Two weeks ago I took part in a parliamentary meeting with Hong Kong journalists – whose voices had to be put through a voice scrambler and their anonymity protected – such have been the changes in Hong Kong, where the free air of a vibrant open society has been replaced by the toxicity of authoritarianism.
I have met a bookseller from Hong Kong who was thrown into a Chinese prison because, among other things, he had been selling Communist cadres copies of 1984.
Hong Kong needs to remember George Orwell’s’ words ”There was truth and there was untruth, and if you clung to the truth even against the whole world, you were not mad….In a time of deceit telling the truth is a revolutionary act.”
In other places, as for example, in Burma, we have seen the government switching off the internet to prevent people from communicating to others what the illegal military junta is doing to them.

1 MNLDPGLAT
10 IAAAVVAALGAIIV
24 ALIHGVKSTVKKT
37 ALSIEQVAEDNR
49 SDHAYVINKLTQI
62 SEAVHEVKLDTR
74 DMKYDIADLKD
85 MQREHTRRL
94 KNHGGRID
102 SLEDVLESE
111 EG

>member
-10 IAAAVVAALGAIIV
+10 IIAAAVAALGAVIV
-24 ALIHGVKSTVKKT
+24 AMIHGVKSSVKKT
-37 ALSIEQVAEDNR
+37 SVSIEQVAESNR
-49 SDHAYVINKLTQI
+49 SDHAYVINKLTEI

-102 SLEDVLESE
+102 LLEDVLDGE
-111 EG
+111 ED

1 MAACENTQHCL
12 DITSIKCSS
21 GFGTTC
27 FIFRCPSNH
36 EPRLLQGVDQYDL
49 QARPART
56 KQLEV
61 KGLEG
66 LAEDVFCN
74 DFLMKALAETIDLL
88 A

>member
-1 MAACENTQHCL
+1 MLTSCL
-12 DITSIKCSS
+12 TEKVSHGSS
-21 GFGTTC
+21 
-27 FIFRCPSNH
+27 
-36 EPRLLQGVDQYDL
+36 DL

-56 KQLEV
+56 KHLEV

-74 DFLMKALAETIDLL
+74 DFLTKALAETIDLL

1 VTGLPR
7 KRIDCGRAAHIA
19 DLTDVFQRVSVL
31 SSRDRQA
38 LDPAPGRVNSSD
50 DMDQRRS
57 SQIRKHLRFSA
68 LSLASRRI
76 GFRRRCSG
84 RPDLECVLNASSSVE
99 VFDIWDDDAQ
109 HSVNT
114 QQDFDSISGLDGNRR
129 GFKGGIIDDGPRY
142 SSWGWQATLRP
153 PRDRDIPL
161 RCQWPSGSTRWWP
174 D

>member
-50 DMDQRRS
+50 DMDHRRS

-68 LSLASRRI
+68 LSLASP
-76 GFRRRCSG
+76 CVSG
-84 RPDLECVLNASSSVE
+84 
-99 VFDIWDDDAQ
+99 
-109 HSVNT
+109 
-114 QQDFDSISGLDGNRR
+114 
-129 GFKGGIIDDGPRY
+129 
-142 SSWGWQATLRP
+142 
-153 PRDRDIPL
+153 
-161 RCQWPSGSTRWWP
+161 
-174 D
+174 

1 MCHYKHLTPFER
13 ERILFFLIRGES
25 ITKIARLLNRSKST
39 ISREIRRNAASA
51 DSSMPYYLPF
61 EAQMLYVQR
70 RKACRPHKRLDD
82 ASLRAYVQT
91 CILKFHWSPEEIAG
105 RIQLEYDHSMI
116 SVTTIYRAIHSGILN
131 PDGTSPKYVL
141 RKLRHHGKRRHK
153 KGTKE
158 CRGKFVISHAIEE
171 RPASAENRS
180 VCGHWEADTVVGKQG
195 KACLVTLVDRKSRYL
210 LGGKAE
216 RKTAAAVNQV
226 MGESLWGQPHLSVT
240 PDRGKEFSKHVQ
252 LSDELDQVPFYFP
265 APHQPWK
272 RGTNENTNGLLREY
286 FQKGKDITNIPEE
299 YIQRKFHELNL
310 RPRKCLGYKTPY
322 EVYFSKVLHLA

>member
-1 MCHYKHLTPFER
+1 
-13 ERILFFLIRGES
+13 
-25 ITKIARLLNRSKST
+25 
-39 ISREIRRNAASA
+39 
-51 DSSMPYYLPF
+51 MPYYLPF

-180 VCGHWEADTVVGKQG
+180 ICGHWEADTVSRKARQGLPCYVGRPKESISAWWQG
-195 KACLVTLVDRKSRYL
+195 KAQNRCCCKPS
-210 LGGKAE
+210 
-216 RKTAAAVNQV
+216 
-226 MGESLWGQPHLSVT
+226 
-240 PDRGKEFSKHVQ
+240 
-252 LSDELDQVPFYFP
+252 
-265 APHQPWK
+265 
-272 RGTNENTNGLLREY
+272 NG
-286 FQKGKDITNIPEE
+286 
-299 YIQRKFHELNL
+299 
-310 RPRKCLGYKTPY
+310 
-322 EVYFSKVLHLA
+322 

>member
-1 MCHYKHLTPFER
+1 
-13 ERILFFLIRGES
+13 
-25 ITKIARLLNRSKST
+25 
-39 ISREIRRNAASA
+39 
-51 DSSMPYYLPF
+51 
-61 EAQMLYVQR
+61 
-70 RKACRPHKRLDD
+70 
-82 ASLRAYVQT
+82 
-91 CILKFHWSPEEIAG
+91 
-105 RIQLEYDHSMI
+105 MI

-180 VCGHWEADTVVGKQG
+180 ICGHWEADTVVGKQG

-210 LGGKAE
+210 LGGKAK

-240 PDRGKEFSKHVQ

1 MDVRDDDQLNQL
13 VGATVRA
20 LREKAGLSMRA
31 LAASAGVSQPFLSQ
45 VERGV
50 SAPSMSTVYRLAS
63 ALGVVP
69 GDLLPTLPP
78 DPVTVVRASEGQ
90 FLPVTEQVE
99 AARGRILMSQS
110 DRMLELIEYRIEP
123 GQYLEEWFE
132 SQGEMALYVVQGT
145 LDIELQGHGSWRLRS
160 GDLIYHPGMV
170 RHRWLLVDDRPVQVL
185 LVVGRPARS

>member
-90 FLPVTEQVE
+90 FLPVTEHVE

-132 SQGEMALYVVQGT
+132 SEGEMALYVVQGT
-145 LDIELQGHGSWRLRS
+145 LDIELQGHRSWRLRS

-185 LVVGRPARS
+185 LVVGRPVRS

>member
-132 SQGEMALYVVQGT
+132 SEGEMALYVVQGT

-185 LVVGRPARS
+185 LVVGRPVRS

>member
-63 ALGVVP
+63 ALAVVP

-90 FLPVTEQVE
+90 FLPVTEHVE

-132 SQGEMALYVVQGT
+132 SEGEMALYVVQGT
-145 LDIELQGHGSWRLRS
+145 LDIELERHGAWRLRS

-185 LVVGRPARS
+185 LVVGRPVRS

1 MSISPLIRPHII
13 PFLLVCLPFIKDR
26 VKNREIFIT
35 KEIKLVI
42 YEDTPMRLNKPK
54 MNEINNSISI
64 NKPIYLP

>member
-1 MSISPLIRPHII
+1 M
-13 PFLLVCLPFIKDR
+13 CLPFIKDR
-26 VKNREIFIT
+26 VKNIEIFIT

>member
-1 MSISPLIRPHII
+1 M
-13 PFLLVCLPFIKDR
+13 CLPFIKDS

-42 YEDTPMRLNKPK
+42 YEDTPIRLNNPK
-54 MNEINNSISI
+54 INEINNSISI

In Tigray, we have seen very aggressive tactics to silence anyone trying to shed light on the massacre in Axum – the shocking suffering of its people – with brave journalists uncovering atrocity crimes ranging from executions to disembowelment and with rape and starvation used as genocidal weapons.
In the case of North Korea according to a UN Report “a State without parallel“, we see information blackouts that prevent us from a clear assessment of the situation in the country, with most of the information coming from the very few who manage to escape the NK regime. Every day Article 19 of the Universal declaration of Human rights is violated – and the perpetrators get their client States to elect them to the United Nations Human Rights Council.